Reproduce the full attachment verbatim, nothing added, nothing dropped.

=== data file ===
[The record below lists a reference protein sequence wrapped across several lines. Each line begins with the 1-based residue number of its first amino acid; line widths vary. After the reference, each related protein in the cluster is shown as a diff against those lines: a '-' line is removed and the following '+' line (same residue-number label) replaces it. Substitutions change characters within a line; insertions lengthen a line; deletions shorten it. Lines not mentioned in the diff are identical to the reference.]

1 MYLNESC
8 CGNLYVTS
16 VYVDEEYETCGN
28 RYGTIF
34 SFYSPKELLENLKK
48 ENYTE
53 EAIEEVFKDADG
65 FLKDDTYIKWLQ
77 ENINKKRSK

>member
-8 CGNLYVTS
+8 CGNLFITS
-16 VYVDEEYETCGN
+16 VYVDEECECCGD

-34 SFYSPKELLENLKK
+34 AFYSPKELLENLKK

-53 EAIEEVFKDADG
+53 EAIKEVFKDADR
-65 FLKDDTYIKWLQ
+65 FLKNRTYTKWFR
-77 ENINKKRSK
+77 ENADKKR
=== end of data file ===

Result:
[The record below lists a reference protein sequence wrapped across several lines. Each line begins with the 1-based residue number of its first amino acid; line widths vary. After the reference, each related protein in the cluster is shown as a diff against those lines: a '-' line is removed and the following '+' line (same residue-number label) replaces it. Substitutions change characters within a line; insertions lengthen a line; deletions shorten it. Lines not mentioned in the diff are identical to the reference.]

1 MYLNESC
8 CGNLYVTS
16 VYVDEEYETCGN
28 RYGTIF
34 SFYSPKELLENLKK
48 ENYTE
53 EAIEEVFKDADG
65 FLKDDTYIKWLQ
77 ENINKKRSK

>member
-8 CGNLYVTS
+8 CGNLFITS
-16 VYVDEEYETCGN
+16 VYVDEECECCGD

-34 SFYSPKELLENLKK
+34 AFYSPKELLENLKK

-53 EAIEEVFKDADG
+53 EAIKEVFKDADR
-65 FLKDDTYIKWLQ
+65 FLKNRTYTKWFR
-77 ENINKKRSK
+77 ENADKKR